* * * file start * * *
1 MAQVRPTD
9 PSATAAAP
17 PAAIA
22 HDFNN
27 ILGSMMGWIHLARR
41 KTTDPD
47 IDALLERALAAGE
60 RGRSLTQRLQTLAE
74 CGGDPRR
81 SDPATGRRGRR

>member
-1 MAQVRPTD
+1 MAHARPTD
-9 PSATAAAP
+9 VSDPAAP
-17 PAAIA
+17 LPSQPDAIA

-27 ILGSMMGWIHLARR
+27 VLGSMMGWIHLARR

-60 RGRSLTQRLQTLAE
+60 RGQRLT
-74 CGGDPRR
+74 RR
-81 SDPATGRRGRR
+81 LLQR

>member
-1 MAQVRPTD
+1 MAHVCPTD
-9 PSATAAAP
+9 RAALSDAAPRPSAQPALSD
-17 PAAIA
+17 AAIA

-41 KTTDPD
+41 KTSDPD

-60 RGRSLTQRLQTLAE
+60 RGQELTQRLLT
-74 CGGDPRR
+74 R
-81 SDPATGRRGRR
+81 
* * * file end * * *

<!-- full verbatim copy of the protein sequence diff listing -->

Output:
1 MAQVRPTD
9 PSATAAAP
17 PAAIA
22 HDFNN
27 ILGSMMGWIHLARR
41 KTTDPD
47 IDALLERALAAGE
60 RGRSLTQRLQTLAE
74 CGGDPRR
81 SDPATGRRGRR

>member
-1 MAQVRPTD
+1 MAHARPTD
-9 PSATAAAP
+9 VSDPAAP
-17 PAAIA
+17 LPSQPDAIA

-27 ILGSMMGWIHLARR
+27 VLGSMMGWIHLARR

-60 RGRSLTQRLQTLAE
+60 RGQRLT
-74 CGGDPRR
+74 RR
-81 SDPATGRRGRR
+81 LLQR

>member
-1 MAQVRPTD
+1 MAHVCPTD
-9 PSATAAAP
+9 RAALSDAAPRPSAQPALSD
-17 PAAIA
+17 AAIA

-41 KTTDPD
+41 KTSDPD

-60 RGRSLTQRLQTLAE
+60 RGQELTQRLLT
-74 CGGDPRR
+74 R
-81 SDPATGRRGRR
+81 